I want to generate decent-looking 8-bit versions of existing images for a project I am working on. The current method I am using involves changing the mode of the image to Indexed Color with the following settings:

  • Palette: Local (Perceptual)
  • Colors: 10-16
  • Forced: Primaries
  • No matte or diffusion

This gives me mixed results. Sometimes the result looks decent and I can work with it, however, most of the time the colors don't look right together and sometimes unintentionally mix with other colors, and it's hard identify it with the original image.

Are there any other methods I can employ to help me generate decent-looking 8-bit versions of existing images, with a low color count? Or are there any changes to my current process to improve the result?


Here is an example of the effect I am trying to achieve. Original image:



Altered Saturn

Even this result still looks like it could be better, however it was easy to achieve as the planet is the only thing in the image.

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    So basically you're worried that your automatic result is not as good as human hand-drawn 8-bit pixel art and you need a better algorithm, so it will be?
    – Jongware
    Commented Oct 15, 2015 at 17:26
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    I'm simply asking if there are any other ways to achieve what I want, and ways that might improve the results of the automated process. I am constantly experimenting, and thanks to @ACEkin I now know of yet another method of achieving this. I am also creating my own hand-drawn pixel art within the pictures, as well as manually editing the results from the automated process.
    – driima
    Commented Oct 15, 2015 at 18:11
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    I suspect forcing primaries is eating up most of the palette indices in a 10-color index. When I go into the dialog and select forced primaries and then select custom, the palette shows me 8 forced colors. this gives you nothing to work with. You might try figuring out a color transform prior to conversion that biases colors towards that palette before you make the conversion.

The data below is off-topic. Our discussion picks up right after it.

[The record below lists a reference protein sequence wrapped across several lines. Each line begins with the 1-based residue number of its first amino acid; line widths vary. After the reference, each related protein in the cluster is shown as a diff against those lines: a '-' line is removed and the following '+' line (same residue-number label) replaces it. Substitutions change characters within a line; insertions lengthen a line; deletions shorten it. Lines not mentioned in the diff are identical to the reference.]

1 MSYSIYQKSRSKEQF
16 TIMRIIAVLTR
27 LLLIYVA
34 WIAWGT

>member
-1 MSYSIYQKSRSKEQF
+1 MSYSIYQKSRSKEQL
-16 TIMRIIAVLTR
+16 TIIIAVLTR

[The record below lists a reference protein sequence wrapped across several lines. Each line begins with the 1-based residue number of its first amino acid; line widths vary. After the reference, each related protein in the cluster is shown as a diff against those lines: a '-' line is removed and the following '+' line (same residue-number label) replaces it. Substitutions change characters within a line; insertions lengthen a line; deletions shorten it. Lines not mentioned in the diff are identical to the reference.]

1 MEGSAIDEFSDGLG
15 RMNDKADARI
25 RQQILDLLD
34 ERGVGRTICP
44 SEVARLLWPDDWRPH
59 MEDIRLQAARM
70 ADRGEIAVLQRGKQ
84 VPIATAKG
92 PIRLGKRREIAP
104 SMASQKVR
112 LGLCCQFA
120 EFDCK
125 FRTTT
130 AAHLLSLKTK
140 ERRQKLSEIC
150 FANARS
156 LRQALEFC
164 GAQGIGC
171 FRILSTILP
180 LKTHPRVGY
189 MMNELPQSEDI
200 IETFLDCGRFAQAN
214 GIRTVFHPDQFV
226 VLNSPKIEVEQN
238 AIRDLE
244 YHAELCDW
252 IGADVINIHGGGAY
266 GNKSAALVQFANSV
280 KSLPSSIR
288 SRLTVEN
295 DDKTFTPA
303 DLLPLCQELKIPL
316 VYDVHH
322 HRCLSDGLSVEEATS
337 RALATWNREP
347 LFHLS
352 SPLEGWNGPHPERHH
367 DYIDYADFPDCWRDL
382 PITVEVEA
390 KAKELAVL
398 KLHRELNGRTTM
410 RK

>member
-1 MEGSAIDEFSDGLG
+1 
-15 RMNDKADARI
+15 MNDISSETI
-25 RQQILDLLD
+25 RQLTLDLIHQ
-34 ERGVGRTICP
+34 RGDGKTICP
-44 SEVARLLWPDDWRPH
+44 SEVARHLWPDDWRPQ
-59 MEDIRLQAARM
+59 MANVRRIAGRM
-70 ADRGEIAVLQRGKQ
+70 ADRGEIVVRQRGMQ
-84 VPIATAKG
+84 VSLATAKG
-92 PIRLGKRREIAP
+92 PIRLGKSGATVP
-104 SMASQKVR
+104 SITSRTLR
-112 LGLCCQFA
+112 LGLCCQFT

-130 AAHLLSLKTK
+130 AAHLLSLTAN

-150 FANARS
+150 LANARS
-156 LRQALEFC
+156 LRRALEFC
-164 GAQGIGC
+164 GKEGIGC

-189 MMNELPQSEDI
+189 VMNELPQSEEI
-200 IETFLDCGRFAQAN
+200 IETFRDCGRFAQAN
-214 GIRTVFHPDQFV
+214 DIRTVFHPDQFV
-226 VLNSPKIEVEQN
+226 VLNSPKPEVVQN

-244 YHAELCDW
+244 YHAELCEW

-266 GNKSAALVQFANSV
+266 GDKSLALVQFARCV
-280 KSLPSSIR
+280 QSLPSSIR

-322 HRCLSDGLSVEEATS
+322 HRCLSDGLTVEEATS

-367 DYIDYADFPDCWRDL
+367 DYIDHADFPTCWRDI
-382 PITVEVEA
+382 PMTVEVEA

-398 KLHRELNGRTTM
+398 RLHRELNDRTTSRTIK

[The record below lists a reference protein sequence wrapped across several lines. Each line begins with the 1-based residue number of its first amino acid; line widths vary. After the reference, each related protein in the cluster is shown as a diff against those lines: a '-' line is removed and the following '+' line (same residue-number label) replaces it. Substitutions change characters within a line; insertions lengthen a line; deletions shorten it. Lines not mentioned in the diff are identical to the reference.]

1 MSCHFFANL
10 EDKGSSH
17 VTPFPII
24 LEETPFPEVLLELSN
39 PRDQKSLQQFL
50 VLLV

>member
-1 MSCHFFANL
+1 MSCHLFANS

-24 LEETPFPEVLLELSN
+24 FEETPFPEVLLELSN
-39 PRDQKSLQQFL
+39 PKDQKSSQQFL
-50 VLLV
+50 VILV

– Yorik
    Commented Oct 15, 2015 at 19:30
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    I might ask also why 16 colors. If you are using a local perceptual palette, I presume you are not using a unified palette for the project. In my recollection of ancient history, the only savings you get between 8 color 8bit and 256 color 8-bit is the size of the palette entry (so 256-8 bytes uncompressed). How about only forcing b&w and then checking "use exact colors"
    – Yorik
    Commented Oct 15, 2015 at 19:35
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    @Deryllium, if you could post a sample image, before and after, we may be able to refine this further. Are you trying to create an illustration look? I have no idea what end result is "acceptable." That's why I gave a generic answer.
    – user45605
    Commented Oct 15, 2015 at 21:21

1 Answer 1


If you are starting with 16-bit images and you are using this process to get 8-bit versions that does not make much sense. Simply change the Image/Mode/8-bits per channel and you are done.

If you are trying to get 8-bit AND fewer colors in indexed color format for some special need you may have, I will suggest using File/Save for Web and picking the GIF option there. You can set the number of colors you like and see the preview of the result. You can also set the diffusion, transparency, etc on the same screen.


In case you are trying to get an illustration look that you can draw on top, try "Image/Adjustments/Posterize". There you can select the level of "banding" so to speak rather than number of colors. If you choose a large enough number, there may be no appreciable difference in the look. I am adding this since I have no idea what end result you are trying to get.


I guessed that you were trying to get some posterized effect, but the sample makes it clearer. Here are the steps to produce the result below

  1. Add a Photo Filter adjustment layer above your image
  2. Choose a color that approximates what you want the end result to look like. In the example below I used a warming filter at 100% density
  3. Now, make a duplicate layer of the original below just in case the next step does not work for you
  4. Target the new layer and go to "Image/Adjustments/Posterize" and choose the levels you like while watching the result. In my example the levels is at 12

This will give you a monochromatic result with bands of similar colors. If you like a multi hued result, use a blank layer instead of the Photo Filter and fill it with a gradient going from one color to another and change the layer blend mode to Color (as I did in the example) or for a more subtle result use the blend mode of Hue. You can build variations on this by using radial gradients that change from center to outside and by placing the center at different points on the image.

Go at it!

enter image description here enter image description here enter image description here

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    I played around a little as well, and in addition, perhaps transforming it to a 128- or 256- color index (forcing primaries), back to rgb then back to 16 color might give decent results. Similar to posterize, but allows for dithering, which posterize may not have (?)
    – Yorik
    Commented Oct 15, 2015 at 21:50
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    This is a quality answer, and I can definitely work with the suggestions you provided. Thank you kindly!
    – driima
    Commented Oct 16, 2015 at 19:41
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    @Deryllium, you are welcome. Glad to be of help.
    – user45605
    Commented Oct 18, 2015 at 16:13

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